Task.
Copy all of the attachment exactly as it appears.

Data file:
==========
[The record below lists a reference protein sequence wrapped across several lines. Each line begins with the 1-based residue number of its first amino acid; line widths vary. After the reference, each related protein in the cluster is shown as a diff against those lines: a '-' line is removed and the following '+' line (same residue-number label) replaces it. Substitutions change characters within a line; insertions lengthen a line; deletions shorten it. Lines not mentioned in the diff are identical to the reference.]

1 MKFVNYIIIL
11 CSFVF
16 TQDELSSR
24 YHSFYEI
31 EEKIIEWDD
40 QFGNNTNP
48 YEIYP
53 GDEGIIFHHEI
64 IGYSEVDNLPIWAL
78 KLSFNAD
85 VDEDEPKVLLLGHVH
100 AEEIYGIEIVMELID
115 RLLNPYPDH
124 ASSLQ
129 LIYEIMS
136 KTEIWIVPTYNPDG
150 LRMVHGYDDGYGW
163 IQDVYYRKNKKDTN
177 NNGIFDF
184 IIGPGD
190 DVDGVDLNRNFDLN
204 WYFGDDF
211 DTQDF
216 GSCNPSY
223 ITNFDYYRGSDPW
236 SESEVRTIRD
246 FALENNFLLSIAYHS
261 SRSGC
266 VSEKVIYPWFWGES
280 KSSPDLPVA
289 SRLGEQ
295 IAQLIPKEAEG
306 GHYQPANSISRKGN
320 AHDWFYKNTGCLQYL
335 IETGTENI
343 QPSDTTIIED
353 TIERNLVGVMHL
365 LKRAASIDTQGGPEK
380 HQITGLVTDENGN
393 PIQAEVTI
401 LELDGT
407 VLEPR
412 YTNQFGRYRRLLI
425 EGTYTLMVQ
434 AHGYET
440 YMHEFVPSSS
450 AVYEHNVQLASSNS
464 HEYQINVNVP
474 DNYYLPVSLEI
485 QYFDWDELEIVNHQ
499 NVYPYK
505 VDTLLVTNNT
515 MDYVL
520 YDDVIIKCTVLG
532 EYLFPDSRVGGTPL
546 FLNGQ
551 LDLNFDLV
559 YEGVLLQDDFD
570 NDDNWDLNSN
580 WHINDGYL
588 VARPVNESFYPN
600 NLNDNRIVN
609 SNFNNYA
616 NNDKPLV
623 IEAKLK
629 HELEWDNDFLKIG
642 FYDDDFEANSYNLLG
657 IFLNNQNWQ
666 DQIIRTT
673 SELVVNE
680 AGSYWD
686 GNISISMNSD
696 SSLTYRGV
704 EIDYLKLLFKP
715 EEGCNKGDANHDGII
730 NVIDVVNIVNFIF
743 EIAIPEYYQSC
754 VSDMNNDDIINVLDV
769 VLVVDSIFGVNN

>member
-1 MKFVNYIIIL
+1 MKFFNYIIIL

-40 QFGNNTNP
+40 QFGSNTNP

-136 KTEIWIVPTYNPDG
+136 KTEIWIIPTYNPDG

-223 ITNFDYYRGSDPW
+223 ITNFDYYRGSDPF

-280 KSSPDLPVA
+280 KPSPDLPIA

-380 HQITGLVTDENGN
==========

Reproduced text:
[The record below lists a reference protein sequence wrapped across several lines. Each line begins with the 1-based residue number of its first amino acid; line widths vary. After the reference, each related protein in the cluster is shown as a diff against those lines: a '-' line is removed and the following '+' line (same residue-number label) replaces it. Substitutions change characters within a line; insertions lengthen a line; deletions shorten it. Lines not mentioned in the diff are identical to the reference.]

1 MKFVNYIIIL
11 CSFVF
16 TQDELSSR
24 YHSFYEI
31 EEKIIEWDD
40 QFGNNTNP
48 YEIYP
53 GDEGIIFHHEI
64 IGYSEVDNLPIWAL
78 KLSFNAD
85 VDEDEPKVLLLGHVH
100 AEEIYGIEIVMELID
115 RLLNPYPDH
124 ASSLQ
129 LIYEIMS
136 KTEIWIVPTYNPDG
150 LRMVHGYDDGYGW
163 IQDVYYRKNKKDTN
177 NNGIFDF
184 IIGPGD
190 DVDGVDLNRNFDLN
204 WYFGDDF
211 DTQDF
216 GSCNPSY
223 ITNFDYYRGSDPW
236 SESEVRTIRD
246 FALENNFLLSIAYHS
261 SRSGC
266 VSEKVIYPWFWGES
280 KSSPDLPVA
289 SRLGEQ
295 IAQLIPKEAEG
306 GHYQPANSISRKGN
320 AHDWFYKNTGCLQYL
335 IETGTENI
343 QPSDTTIIED
353 TIERNLVGVMHL
365 LKRAASIDTQGGPEK
380 HQITGLVTDENGN
393 PIQAEVTI
401 LELDGT
407 VLEPR
412 YTNQFGRYRRLLI
425 EGTYTLMVQ
434 AHGYET
440 YMHEFVPSSS
450 AVYEHNVQLASSNS
464 HEYQINVNVP
474 DNYYLPVSLEI
485 QYFDWDELEIVNHQ
499 NVYPYK
505 VDTLLVTNNT
515 MDYVL
520 YDDVIIKCTVLG
532 EYLFPDSRVGGTPL
546 FLNGQ
551 LDLNFDLV
559 YEGVLLQDDFD
570 NDDNWDLNSN
580 WHINDGYL
588 VARPVNESFYPN
600 NLNDNRIVN
609 SNFNNYA
616 NNDKPLV
623 IEAKLK
629 HELEWDNDFLKIG
642 FYDDDFEANSYNLLG
657 IFLNNQNWQ
666 DQIIRTT
673 SELVVNE
680 AGSYWD
686 GNISISMNSD
696 SSLTYRGV
704 EIDYLKLLFKP
715 EEGCNKGDANHDGII
730 NVIDVVNIVNFIF
743 EIAIPEYYQSC
754 VSDMNNDDIINVLDV
769 VLVVDSIFGVNN

>member
-1 MKFVNYIIIL
+1 MKFFNYIIIL

-40 QFGNNTNP
+40 QFGSNTNP

-136 KTEIWIVPTYNPDG
+136 KTEIWIIPTYNPDG

-223 ITNFDYYRGSDPW
+223 ITNFDYYRGSDPF

-280 KSSPDLPVA
+280 KPSPDLPIA

-380 HQITGLVTDENGN